Monday, January 21, 2008

Peru: Day 9

Good Morning from Lima everyone,
OK, Saturday; Day 10. We were told in the morning that a new Deanery or Vicaria (district for you non-Anglican types) was being established for all the Churches in Ica and the Vicario General (Canon to the Ordinary, a.k.a. Asst. to the Bishop), Fr. Julio would be coming down to Ica from Lima for a special Eucharist to celebrate the new Deanery.(This sign reads: "the Anglican Church of Peru - Deanery of the Resurrection - District of St. John the Baptist and Ica - Welcome".)
(the Canon to the Ordinary, Fr. Julio.) (Now that it's daylight you can see better the Church building and the "Dublin Inn".)
(My nemesis...this rooster began crowing at about 3:00a.m. and didn't stop...EVER! I actually was asking myself in the middle of the night how much I would have to pay the family who owned it if I...uh...silenced him. Ha ha.)

Our agenda for the day was to tour the various missions and parishes around Ica. As a quick aside, it sounds strange that on some days our "mission" is simply to visit the missions and parishes and we're often given a royal welcome with gifts, food, etc. "How the heck is that mission?" one might ask. But we were told that a bunch of their American brothers and sisters travelling halfway around the world to visit them was tremendously encouraging and affirming to them.
Fr. Jaime, one of the Deans (head of a district) in the Diocese, guided the tour. The earthquake happened on August 15 and the Diocese sent people down two days later to begin relief work immediately. From the time of the earthquake through December the Diocese provided 2,500 meals each day. Another important ministry Fr. Jaime described was comforting people who were afraid to go back into there homes, for days, as they were terrified of another earthquake. He told us how many of the seminarians had travelled down to Ica to help with the relief work. While driving he told us that many come down to Ica for weeks or a month at a time to do relief work, including John (more on him in a minute) who came down prepared to stay three days then went home for his belongings, returned and has been home since. Fr. Jaime said the relief work in Ica was truly their "seminary". That was a tremendously humbling comment.
(Fr. Jaime)

On our tour we also saw the destruction from the earthquake.
(The Roman Catholic Church in Ica which was devastated by the earthquake. You can see some damage on the bell tower on the right. So why did I say it's devastated? Because the only thing left of this Church is the front...the entire backside is gone.)(A family's home reduced to a pile of rubble.)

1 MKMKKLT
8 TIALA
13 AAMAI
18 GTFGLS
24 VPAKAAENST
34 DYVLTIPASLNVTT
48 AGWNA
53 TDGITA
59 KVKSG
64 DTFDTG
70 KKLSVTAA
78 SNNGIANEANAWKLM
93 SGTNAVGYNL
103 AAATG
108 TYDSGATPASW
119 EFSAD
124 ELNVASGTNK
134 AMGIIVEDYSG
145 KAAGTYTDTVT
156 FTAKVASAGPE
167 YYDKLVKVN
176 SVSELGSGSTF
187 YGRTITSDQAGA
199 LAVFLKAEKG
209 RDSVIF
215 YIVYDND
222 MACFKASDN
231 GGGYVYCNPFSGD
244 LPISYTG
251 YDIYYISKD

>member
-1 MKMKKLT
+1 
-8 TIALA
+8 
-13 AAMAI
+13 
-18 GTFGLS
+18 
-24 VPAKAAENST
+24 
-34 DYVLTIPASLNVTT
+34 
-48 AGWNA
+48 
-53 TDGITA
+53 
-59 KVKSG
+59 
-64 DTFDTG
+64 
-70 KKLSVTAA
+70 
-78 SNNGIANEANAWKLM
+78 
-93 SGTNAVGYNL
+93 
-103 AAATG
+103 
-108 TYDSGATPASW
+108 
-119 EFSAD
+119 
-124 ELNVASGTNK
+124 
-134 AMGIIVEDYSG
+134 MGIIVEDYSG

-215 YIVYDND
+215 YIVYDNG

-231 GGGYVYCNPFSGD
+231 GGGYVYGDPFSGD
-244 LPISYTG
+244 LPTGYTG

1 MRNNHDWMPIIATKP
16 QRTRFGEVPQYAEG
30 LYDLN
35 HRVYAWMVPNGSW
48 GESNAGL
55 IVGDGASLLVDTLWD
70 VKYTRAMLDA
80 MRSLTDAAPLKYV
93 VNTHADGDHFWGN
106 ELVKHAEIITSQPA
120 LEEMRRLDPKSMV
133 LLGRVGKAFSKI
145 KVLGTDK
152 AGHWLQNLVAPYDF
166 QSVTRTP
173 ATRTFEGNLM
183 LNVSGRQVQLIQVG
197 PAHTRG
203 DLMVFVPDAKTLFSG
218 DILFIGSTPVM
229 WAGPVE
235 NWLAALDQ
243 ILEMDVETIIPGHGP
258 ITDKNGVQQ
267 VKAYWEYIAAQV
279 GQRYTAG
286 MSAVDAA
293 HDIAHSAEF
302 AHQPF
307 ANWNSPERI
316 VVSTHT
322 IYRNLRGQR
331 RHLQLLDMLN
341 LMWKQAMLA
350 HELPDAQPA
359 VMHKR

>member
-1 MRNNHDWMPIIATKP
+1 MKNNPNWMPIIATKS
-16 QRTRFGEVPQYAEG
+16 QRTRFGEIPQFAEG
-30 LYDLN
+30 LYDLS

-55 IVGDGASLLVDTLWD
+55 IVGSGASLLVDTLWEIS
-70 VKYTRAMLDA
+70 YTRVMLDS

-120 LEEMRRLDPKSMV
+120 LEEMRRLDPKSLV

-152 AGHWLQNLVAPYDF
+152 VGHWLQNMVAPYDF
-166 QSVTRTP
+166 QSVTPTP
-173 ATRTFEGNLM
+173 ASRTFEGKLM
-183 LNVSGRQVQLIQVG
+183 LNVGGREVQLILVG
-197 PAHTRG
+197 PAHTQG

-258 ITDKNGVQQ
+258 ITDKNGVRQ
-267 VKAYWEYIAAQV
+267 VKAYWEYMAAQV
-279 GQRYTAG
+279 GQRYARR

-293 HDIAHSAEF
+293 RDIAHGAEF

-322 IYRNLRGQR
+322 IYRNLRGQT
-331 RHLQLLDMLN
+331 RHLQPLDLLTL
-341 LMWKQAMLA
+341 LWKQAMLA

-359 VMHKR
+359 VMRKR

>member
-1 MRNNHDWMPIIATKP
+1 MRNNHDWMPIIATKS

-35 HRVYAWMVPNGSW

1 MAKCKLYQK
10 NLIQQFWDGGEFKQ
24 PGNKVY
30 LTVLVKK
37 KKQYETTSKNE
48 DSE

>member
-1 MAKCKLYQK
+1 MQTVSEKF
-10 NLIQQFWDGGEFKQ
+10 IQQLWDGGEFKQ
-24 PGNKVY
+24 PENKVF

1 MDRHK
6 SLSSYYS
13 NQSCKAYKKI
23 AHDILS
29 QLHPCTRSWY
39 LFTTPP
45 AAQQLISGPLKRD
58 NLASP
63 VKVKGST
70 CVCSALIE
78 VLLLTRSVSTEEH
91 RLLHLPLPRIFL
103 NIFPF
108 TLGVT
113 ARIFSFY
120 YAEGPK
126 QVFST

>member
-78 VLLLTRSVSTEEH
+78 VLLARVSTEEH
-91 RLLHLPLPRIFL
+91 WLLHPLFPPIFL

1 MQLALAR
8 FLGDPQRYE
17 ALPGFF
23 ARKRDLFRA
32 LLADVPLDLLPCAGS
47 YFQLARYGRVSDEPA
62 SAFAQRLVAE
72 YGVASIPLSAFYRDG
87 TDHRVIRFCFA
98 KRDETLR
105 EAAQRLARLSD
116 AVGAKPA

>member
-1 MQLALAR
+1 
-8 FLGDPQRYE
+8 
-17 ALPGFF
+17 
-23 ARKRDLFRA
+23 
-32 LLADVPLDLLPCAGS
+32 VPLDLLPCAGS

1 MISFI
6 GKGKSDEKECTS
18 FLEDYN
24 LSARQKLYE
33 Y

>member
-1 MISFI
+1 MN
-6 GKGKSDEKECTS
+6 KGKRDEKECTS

(Directly across from the rubble is their makeshift, temporary housing of reed mats and tarps.)
(This is a typical Peruvian Cross which you'll find everywhere here. Each symbol on it represents something.) (Dcn. Ruben , Sven, Micah and Marco make a side trip into the desert. Can't you just hear the soundtrack from "the Good, the Bad and the Ugly" playing to this?)
(This is one of the typical methods of hauling things in Peru, even in Lima. It's the first clear picture I could get. As you can see it's a motorcycle chopped with a cart added to the front. People also do this with bicycles.)

(And the more common method of hauling things in rural areas.)

While my comrades went to check out the above-ground cemetary I sat and befriend this older gentleman named Roberto. He said he had a stroke 23 years ago and was in the hospital at the same time as six other stroke victims and was the only one to survive and each day he would walk five or six times around the town square for exercise then sit down to read the paper.(Roberto and I.)

In the photos from yesterday you saw a picture of Orlando, Juan Carlos' brother. Well, he has an incredible story. Six years ago he went to Colombia to attend a seminary there but was kidnapped by geurillas who held him hostage as a laborer cooking, chopping wood, etc. After a year he asked if he could do ministry with the children and they agreed. So one of the kids tells him how to trek to a bus stop secretly and Orlando takes off for it and within a day is on his way back to Peru. Orlando has a huge heart and does great stuff with the kids here in Ica.


After touring the missions and parishes we had a Eucharist to celebrate the inauguration of the new Deanery. It was celebrated outside on a peice of pressboard on two saw horses but the "reredos" (decorative back wall) was the foothills of the Andes!

(Who needs a beautiful building when you've got this, eh?)

(The altar party: Fr. Jaime, Fr. Julio and Dcn. Ruben.) (The Peruvian-American worship team: Joe, me, Sven Julio {seated}, Juan Carlos, ? maroon shirt and Jhonny.)

(Our "Sanctuary".)

(The faithful coming forward to receive the precious Body and Blood of Our Lord.)

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